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Images That Connect Us - Doon Heritage Village History Musuem

Page history last edited by Kathleen Fredrick 7 years, 5 months ago Saved with comment

 

Project Title: Images that Connect Us - Doon Heritage Village Orientation Video 

Museum/ Institution: Waterloo Region Museum     

 Program Created: 2010

Media Category: Video 

 

Program URL (if available):  Web address for Waterloo Region Museum    http://www.waterlooregionmuseum.com/ 

 

Project Image(s) and/or Video http://www.waterlooregionmuseum.com/videos/doon-heritage-village-orientation/

 

What was happening in American in 1914?See how we lived a century ago.It was 100 years ago that Charlie Chaplin starred in 'The Tramp,' one of his most memorable roles.  Take a look back at what life looked like back in 1914. Photo: Picasa, Contributed / Darien News ContributedA fifteen-year-old boy in Denison, Texas operating a dangerous boring machine at which he said a boy

http://www.waterlooregionmuseum.com/ 

 

This American recruitment poster shows soldiers with guns running in a field.

Lincoln Beachey sits in an airplane on a dirt field.

 

Media Source(s)/Credit(s):  Still Images -  http://www.chron.com/life/gallery/American-life-in-1914-How-we-lived-a-century-ago-76364/photo-5616103.php

 

 

Program Description: (150-250 words)

The Waterloo Region Museum's, Doon Heritage Village Orientation Video is a compelling video that seeks to take the visitor through a tour of the year 1914 in Waterloo, Ontario, Canada. As the video begins, it appears that an old fashioned scrapbook is being opened. As each page of the scrapbook turns, a different slice of 1914 life is revealed. Using archival, predominantly black and white photographic images garnered from newspapers, silent film, advertising, personal snapshots reflecting life in Canada and the United States, they are presented in the panning manner made famous by Ken Burns in his seminal series, The Civil War. Each slide in the ten minute video is narrated by historical text garnered from diaries, journals and local newspapers and publications of the day. Some of the narration is presented as text overlaid on the images, but most is read  by a wide variety of different voices "of the time." The video brings a by gone era to life and effectively sets the stage for a visit to the Historical Village.

 

This engaging video presentation, copyrighted in 2010, merges century old images with contemporary creativity and video technology to educate and inspire interest in the past. The museum's staff recognized that the life of a rural 1914 citizen could be unfamiliar to a millennial visitor and the orientation video serves to provide an anchoring sense of time and place. The result is a more meaningful and educationally relevant experience for  visitors of all ages and  historical awareness.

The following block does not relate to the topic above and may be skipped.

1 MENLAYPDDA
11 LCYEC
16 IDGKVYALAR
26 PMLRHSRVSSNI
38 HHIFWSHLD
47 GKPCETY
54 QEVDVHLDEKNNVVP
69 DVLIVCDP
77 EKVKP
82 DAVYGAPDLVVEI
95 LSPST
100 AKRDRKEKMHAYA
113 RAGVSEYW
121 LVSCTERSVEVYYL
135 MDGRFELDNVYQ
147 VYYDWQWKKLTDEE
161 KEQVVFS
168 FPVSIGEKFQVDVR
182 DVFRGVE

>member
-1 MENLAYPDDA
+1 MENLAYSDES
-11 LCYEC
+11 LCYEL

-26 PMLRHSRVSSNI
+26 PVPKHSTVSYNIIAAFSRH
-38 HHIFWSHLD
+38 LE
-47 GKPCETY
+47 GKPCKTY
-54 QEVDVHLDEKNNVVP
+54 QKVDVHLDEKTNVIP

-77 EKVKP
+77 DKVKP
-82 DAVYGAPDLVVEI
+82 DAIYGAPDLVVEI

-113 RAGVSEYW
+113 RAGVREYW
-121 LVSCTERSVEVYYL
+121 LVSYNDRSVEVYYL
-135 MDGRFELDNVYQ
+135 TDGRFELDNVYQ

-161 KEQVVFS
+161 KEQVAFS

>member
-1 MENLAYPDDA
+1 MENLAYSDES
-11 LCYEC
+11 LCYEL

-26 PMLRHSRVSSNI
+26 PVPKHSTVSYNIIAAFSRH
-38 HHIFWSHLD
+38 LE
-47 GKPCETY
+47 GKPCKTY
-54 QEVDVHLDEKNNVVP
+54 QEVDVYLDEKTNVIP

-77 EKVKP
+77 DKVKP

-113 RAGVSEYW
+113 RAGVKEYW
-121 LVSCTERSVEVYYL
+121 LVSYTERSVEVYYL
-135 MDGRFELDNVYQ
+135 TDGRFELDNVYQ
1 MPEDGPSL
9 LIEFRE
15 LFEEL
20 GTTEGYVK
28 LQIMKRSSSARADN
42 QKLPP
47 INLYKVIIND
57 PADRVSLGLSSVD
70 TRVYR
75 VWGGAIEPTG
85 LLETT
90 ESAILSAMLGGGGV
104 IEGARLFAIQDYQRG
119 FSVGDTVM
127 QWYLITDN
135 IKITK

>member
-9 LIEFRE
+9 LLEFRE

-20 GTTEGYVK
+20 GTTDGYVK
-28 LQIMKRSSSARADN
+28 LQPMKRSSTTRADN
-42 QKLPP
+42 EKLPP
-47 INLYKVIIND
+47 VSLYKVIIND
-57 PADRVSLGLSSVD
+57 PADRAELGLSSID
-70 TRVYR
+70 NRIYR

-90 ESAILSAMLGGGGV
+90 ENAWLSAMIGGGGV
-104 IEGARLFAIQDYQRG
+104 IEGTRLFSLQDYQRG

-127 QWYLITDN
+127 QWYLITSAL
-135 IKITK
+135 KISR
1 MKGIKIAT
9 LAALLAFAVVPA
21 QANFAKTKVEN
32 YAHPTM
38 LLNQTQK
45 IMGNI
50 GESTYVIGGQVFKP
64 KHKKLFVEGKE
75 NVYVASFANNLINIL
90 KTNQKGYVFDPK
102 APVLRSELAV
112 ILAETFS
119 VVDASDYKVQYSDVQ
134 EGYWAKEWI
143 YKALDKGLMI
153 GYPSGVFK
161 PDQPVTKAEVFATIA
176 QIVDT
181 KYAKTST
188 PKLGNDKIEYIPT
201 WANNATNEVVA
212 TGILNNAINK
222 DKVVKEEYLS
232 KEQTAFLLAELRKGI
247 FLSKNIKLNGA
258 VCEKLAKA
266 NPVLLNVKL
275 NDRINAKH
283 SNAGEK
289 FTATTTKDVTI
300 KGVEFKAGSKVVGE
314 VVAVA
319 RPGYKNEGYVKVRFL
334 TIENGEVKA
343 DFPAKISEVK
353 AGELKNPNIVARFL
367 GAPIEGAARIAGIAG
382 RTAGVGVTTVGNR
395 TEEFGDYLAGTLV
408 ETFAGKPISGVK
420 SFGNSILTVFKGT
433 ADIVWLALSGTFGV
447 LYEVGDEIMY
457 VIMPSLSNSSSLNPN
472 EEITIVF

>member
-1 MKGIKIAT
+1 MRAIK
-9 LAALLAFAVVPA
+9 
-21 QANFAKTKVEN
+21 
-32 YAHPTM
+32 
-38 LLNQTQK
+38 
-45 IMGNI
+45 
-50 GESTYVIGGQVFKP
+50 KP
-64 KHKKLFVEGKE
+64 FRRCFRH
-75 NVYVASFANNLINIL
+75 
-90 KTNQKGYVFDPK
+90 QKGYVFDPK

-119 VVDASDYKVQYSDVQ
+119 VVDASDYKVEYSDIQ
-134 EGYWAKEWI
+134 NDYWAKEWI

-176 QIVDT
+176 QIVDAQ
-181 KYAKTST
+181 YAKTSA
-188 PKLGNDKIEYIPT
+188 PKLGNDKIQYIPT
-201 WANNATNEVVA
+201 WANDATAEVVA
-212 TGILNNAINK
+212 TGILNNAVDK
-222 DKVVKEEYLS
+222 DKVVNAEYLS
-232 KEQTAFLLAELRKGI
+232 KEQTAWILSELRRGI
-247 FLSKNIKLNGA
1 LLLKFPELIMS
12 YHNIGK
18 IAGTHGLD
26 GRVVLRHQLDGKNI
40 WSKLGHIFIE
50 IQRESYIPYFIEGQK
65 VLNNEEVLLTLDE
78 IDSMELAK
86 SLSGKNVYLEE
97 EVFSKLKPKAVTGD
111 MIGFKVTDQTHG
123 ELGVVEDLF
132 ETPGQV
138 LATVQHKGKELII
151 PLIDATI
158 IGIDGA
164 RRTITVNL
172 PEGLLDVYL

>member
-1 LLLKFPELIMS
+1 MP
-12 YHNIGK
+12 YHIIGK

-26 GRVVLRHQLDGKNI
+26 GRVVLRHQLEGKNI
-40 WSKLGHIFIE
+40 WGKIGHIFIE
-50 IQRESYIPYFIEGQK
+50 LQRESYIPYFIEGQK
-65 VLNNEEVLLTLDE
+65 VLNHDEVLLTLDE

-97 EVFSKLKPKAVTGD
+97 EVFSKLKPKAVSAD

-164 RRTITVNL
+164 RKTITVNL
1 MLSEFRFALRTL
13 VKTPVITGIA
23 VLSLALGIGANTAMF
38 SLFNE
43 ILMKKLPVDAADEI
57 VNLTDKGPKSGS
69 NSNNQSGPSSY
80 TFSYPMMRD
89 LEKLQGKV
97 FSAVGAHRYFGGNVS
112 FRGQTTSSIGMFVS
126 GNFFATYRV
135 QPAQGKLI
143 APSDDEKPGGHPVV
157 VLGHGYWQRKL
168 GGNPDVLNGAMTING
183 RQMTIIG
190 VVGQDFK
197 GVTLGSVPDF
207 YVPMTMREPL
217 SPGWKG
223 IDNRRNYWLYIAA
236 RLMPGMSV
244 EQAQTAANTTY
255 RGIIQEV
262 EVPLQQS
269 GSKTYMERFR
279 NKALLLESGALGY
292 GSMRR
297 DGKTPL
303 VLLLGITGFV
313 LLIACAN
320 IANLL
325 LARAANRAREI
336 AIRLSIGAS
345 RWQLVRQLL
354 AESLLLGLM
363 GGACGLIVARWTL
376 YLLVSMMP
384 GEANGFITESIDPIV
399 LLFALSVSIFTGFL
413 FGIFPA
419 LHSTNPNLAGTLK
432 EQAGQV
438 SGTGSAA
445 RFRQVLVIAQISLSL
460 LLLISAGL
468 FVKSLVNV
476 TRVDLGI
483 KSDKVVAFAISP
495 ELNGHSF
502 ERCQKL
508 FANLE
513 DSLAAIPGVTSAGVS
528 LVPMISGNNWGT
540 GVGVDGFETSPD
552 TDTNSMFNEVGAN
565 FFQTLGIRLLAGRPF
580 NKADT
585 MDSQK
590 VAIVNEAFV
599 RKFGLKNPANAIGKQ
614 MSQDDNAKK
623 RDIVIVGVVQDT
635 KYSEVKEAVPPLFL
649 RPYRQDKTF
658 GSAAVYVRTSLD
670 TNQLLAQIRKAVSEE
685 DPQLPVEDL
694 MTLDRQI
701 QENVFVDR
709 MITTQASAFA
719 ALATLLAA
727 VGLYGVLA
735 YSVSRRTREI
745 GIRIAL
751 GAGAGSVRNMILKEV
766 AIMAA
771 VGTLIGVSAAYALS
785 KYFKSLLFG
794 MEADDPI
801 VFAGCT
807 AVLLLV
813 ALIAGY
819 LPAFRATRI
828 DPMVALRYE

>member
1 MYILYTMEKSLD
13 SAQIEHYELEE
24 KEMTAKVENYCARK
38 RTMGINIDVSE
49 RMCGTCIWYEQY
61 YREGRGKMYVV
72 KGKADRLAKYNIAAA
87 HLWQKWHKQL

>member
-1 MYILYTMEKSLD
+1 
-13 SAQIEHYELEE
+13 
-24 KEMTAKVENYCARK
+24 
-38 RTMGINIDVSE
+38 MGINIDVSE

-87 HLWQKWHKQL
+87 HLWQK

Firsthand or secondary review/critique: (150-250 words) 

Doon Heritage Village is a picturesque 60 acre living history village that shows visitors, through the use of costumed actors, what life was like in the Waterloo Region of Ontario in the year 1914. The Waterloo Region Museum is the entrance to Doon Heritage Village. The village has live and well informed guides dressed in authentic period clothing and engaged in the daily tasks of the time in a rural area of Ontario. The Village also has pastures full of farm animals, historic buildings, tools and implements appropriate to the time portrayed. 

 

For many of today's visitors, life in 1914 is totally foreign. The span of 100 years has seen technology to go from the dawn of flight to the International Space Station. Even older visitors, are only passingly familiar with daily life as the world teetered on the edge of World War I. Families who come to experience the Doon Heritage Village will have a more meaningful experience after watching the video. It is ten minutes long but the voice overs and the lively music keep the video from bogging down into mere photography. This program, really a glorified slide show, was dome on a budget and while not up to contemporary industry standards, it serves a vital purpose for the Doon visitor's experience.

 

While I have not personally visited the Doon Historical Village, I found the Orientation Video both informative entertaining. Working with a limited budget, it evoked a sense of nostalgia for my grandfather's stories of the time he "fought in the Great War" as well as his stories of his first car and my grandmother's fight for women's suffrage. Without a doubt, I would visit the Doon Historical Village if I was ever in the Waterloo Region of Ontario, Canada.

 

Technologies incorporated: Still photography, digital photography, and digital editing. 

 

 Internally or externally produced: Internally produced by the Waterloo Region Museum  

 

Entry Contributor and Date: Kathleen P. Fredrick, February 4, 2015

 

Related projects:  

 

 

 

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